New York-listed Scientific Games has stepped up the roll out its SCiQ instant games lottery technology with major national retailers across the United States.

Having first unveiled the lottery retail technology earlier this year with national retailers including 7-Eleven, SCiQ is now available as part of pilot programmes in select stores across nine states, including a new 300-store rollout in Ohio.

“Lottery instant games are an $87.5bn a year global consumer product, including $50bn sold in North America, and they are a major driver of consumer retail store visits,” explained Jim Kennedy, Scientific Games group chief executive of lottery. “Now for the first time in the lottery industry, SCiQ offers unit-level technology that provides inventory control, security, speed-of-service, merchandising and simplified accounting functions for retailers.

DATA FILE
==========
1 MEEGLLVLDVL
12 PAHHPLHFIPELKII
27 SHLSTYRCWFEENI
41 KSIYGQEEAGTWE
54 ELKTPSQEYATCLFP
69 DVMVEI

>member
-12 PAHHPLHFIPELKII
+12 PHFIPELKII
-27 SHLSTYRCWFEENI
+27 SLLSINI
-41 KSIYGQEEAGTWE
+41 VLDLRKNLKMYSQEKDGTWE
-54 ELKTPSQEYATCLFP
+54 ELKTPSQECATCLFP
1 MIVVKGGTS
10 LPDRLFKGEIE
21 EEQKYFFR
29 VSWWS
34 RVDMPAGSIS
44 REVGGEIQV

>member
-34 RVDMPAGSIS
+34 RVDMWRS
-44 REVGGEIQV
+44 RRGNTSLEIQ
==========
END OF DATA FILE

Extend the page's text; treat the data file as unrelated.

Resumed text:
“SCiQ is set to revolutionize the way lottery products are sold at retail,” Kennedy added. “We believe that the lottery retail environment will never be the same.”

The SCiQ system simplifies instant win sales, with retailers simply selecting the games that customers want to purchase through a digital ordering screen. The games are then dispensed at the touch of a button.

Scientific Games’ proprietary SCiQ technology automatically tracks every unit, providing lotteries and retailers greater visibility into the management and sales of instant games in real-time.

SCiQ is now operating as part of pilot programs in Arizona, Georgia, Maine, New York, North Carolina, Pennsylvania, South Carolina and Texas, with a 300-store production rollout currently underway in Ohio.

Shares in Scientific Games Corporation (NSQ:SGMS) closed down 6.92 per cent at $24.90 per share in New York Monday, setting a new 52-week low of $24.60 per share in the process.